The Amsterdam-based artist known for her immersive film installations talks to Time Out about her two London shows: ‘Inventory’, which takes inspiration from the eclectic Sir John Soane’s Museum, and ‘Ghost Dwellings’, an installation which focuses on natural and economic disasters in Detroit, Cork and Japan.  You don’t live in London, so what attracted you to Sir John Soane’s Museum?‘I noticed that when I was preparing for a show in Rome I kept thinking about Soane’s. I had been doing a lot of research into collections and considering how long we’ve had public museums, and his place is very much a starting point to think about that. And of course, it’s fantastic.’ What aspects of the museum did you want to focus on?‘I focused on the areas (where) he hung what he called his “marbles”: all the architectural fragments and things he collected from ancient Rome and Greece. I’m not interested in trying to replicate the museum. Why should I? It’s a unique place and everyone should go – and everyone does, I think. Instead, I was very interested in the idea of the original and the copy, because there are a lot of plaster casts on display. It got me thinking about the medium.’ Is that why you chose to shoot the film on six different formats?‘Basically I decided to choose not to choose. Usually when I’m preparing a piece I make tests with different cameras and I thought maybe it’s interesting to bring that to the forefront in ‘Inventory’ – the fact that there are all these mediums a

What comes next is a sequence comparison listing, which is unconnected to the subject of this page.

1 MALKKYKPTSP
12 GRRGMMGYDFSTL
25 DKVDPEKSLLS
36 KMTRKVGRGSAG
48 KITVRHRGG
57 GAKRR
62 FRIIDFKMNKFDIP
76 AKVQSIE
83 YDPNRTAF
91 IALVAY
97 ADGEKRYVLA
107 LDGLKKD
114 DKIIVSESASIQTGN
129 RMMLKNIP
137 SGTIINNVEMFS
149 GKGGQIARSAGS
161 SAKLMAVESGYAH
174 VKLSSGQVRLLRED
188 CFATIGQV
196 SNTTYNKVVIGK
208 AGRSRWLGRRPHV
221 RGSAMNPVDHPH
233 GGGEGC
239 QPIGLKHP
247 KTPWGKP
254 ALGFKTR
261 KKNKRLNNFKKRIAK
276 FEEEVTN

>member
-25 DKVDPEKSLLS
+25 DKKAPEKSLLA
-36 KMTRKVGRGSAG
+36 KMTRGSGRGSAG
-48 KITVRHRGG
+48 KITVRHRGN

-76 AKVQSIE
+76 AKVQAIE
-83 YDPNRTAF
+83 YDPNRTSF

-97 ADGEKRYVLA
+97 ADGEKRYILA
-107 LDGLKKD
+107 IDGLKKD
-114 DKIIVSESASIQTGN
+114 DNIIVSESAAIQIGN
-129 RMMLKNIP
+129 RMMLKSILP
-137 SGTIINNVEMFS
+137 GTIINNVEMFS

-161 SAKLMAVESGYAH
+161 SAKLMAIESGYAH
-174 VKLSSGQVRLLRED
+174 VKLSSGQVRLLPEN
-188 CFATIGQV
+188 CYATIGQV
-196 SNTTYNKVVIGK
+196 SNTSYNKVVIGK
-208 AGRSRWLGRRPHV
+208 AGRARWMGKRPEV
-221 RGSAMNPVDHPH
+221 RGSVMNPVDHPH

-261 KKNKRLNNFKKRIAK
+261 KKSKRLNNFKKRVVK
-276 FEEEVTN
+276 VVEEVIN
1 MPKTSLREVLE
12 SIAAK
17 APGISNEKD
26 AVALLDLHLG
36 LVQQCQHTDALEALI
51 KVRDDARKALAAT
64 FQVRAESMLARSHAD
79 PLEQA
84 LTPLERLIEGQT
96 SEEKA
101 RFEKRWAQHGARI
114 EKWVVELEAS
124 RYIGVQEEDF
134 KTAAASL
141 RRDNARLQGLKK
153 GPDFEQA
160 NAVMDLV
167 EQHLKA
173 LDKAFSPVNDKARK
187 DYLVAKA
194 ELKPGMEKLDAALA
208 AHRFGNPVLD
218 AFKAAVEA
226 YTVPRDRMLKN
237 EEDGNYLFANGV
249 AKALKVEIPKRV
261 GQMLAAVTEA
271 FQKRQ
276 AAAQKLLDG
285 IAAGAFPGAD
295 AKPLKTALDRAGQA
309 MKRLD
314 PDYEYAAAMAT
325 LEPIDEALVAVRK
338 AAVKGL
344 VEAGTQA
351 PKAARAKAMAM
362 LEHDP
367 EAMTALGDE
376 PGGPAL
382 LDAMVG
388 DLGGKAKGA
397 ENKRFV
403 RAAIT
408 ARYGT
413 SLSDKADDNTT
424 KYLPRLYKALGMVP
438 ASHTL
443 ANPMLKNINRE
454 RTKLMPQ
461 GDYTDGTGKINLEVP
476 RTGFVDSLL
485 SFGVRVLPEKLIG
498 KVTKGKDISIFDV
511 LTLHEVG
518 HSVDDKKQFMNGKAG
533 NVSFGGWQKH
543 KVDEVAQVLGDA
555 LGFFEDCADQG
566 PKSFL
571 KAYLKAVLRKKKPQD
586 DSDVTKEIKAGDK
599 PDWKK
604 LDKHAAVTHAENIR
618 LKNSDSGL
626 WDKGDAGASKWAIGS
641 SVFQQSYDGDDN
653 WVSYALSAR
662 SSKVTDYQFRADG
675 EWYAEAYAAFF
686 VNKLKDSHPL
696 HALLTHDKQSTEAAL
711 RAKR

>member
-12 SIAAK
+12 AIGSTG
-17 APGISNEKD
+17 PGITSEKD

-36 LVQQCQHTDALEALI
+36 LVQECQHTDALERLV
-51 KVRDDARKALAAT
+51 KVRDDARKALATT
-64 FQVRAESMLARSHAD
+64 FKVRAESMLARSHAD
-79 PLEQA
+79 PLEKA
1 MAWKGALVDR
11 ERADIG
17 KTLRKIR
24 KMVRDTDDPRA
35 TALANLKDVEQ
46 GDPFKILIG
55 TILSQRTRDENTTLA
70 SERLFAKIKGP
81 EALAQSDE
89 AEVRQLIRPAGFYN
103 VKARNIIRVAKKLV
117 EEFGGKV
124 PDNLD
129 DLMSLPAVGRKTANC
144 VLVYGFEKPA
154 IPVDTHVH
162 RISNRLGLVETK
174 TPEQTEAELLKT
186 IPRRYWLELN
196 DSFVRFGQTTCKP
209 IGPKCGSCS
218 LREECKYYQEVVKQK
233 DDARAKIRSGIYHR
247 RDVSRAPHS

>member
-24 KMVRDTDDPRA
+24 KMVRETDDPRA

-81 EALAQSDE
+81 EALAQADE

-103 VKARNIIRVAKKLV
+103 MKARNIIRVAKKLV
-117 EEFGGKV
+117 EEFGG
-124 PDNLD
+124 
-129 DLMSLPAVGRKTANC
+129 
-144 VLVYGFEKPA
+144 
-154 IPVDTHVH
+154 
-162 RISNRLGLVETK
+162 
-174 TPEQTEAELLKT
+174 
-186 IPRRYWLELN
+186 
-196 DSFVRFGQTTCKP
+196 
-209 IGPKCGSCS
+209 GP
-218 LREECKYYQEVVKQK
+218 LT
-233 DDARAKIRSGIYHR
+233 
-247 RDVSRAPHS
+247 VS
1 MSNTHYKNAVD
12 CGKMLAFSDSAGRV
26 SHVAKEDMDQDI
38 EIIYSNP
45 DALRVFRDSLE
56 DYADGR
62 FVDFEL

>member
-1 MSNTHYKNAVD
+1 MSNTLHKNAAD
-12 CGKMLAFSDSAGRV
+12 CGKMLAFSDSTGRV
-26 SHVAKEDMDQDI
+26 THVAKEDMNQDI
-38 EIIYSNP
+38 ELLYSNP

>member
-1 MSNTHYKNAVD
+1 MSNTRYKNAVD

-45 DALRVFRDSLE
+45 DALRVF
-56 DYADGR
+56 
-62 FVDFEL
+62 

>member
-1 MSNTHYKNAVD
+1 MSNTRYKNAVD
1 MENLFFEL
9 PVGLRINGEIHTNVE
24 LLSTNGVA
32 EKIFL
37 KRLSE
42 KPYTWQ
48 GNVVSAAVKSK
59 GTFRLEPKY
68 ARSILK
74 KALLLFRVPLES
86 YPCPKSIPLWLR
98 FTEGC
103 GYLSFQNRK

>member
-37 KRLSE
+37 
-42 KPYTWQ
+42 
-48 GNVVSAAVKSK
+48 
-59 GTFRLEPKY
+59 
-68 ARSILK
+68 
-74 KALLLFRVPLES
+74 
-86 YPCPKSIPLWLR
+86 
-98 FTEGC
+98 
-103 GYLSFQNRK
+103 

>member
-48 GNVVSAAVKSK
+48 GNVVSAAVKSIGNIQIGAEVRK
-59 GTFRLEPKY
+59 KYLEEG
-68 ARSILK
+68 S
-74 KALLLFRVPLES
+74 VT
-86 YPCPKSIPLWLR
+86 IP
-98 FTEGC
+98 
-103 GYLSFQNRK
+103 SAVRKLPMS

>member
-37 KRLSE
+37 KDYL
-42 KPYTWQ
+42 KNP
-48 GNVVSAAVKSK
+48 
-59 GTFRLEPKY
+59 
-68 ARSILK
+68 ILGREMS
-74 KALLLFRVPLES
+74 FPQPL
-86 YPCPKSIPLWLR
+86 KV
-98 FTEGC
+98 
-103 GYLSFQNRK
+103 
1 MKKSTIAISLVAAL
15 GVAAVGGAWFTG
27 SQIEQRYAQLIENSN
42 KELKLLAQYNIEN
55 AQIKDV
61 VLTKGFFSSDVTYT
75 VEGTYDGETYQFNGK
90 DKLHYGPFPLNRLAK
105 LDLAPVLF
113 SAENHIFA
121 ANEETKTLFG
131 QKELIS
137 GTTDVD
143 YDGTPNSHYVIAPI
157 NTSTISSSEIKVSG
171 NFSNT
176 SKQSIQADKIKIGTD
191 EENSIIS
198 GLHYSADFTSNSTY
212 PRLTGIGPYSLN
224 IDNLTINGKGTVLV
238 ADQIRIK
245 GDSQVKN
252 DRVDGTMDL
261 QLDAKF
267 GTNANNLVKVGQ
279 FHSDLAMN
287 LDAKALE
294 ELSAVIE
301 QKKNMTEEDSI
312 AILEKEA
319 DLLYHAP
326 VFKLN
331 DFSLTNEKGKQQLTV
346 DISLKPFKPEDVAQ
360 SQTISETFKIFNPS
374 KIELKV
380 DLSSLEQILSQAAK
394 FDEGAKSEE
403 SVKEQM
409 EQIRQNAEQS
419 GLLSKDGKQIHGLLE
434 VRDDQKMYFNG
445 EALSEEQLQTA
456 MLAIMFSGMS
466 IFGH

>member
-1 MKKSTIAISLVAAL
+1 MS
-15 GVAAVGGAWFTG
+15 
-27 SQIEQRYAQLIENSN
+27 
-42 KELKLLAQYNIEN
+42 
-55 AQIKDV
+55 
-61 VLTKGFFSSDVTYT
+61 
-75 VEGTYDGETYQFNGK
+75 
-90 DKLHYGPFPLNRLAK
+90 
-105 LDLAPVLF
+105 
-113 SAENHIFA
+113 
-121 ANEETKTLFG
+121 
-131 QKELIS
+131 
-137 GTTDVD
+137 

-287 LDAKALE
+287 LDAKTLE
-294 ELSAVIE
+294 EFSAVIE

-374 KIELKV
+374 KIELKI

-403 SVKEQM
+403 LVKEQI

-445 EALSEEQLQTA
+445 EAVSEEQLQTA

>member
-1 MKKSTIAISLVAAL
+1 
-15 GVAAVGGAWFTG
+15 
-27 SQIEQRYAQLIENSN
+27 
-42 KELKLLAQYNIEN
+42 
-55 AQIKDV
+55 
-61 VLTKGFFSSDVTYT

Read more
By: Freire Barnes

Sanya Kantarovsky

Moscow-born, New York-based painter Sanya Kantarovsky has teamed up with performance artist Ieva Misevičiūtė for his show at Studio Voltaire, which is inspired by Mikhail Bulgakov’s surreal, satirical novel about the Devil’s visit to Moscow, ‘The Master and Margarita’. On the opening night, Misevičiūtė performed on a stage shaped like ‘Behemoth’ – the book’s diabolical black cat. A film of the performance is on show in the gallery foyer, while the cat remains as a sculpture-cum-bench from which you can admire Kantarovsky’s spellbinding paintings. Time Out caught up with him. How did the show come about?‘The show came out of a collaborative process with performance artist Ieva Misevičiūtė. Most of the figures in the paintings are based on a series of gesture studies I made of her movements in my studio. When she performs in the gallery space there’s an indexical relationship between her body and the gestures in the paintings.’ How conscious were you of making work for a former church?‘I was responding to the history of the space as a church, which made sense with the novel's Christian meta-narrative.  I approached this as a site-specific installation rather than a straightforward painting show. There was an internal debate about how the space would exist after Ieva's performance because her presence throws the status of the paintings into question. When Ieva is on stage, they comprise an environment for her performance and become contingent on her body.’  It’s very dramatic

Read more
By: Martin Coomer

Thomas Struth

The German photographer tells us about not being seduced by propaganda and photographing the Queen

Read more
By: Freire Barnes

Peter Kennard

The British artist tells us about a half-century as one of Brit art’s original bad boys

Read more
By: Martin Coomer

AA Bronson

Time Out falls under the spell of this trailblazing artist

Read more
By: Martin Coomer

Carol Bove

The sculptor talks about experiencing art, bringing colour into her palette, and her love of crushing things

Read more
By: Freire Barnes

Jonathan Horowitz

The New Yorker Jonathan Horowitz tells us about pop art, perfection and painting Beyoncé

Read more
By: Martin Coomer
Show more